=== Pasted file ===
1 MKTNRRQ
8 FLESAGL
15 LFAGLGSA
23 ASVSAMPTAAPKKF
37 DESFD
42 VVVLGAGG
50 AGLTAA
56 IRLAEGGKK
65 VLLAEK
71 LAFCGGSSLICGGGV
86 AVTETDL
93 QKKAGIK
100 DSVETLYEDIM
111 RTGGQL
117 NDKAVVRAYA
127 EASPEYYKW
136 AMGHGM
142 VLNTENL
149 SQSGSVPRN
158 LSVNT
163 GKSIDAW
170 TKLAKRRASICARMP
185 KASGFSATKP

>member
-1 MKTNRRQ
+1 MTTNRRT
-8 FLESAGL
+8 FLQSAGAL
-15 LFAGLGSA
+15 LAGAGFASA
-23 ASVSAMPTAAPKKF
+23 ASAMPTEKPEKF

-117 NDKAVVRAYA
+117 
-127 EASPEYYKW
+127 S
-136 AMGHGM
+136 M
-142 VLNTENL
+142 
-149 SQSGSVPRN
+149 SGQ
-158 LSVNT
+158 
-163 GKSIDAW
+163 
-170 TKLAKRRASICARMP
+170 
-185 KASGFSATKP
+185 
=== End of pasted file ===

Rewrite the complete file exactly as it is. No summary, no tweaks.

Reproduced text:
1 MKTNRRQ
8 FLESAGL
15 LFAGLGSA
23 ASVSAMPTAAPKKF
37 DESFD
42 VVVLGAGG
50 AGLTAA
56 IRLAEGGKK
65 VLLAEK
71 LAFCGGSSLICGGGV
86 AVTETDL
93 QKKAGIK
100 DSVETLYEDIM
111 RTGGQL
117 NDKAVVRAYA
127 EASPEYYKW
136 AMGHGM
142 VLNTENL
149 SQSGSVPRN
158 LSVNT
163 GKSIDAW
170 TKLAKRRASICARMP
185 KASGFSATKP

>member
-1 MKTNRRQ
+1 MTTNRRT
-8 FLESAGL
+8 FLQSAGAL
-15 LFAGLGSA
+15 LAGAGFASA
-23 ASVSAMPTAAPKKF
+23 ASAMPTEKPEKF

-117 NDKAVVRAYA
+117 
-127 EASPEYYKW
+127 S
-136 AMGHGM
+136 M
-142 VLNTENL
+142 
-149 SQSGSVPRN
+149 SGQ
-158 LSVNT
+158 
-163 GKSIDAW
+163 
-170 TKLAKRRASICARMP
+170 
-185 KASGFSATKP
+185 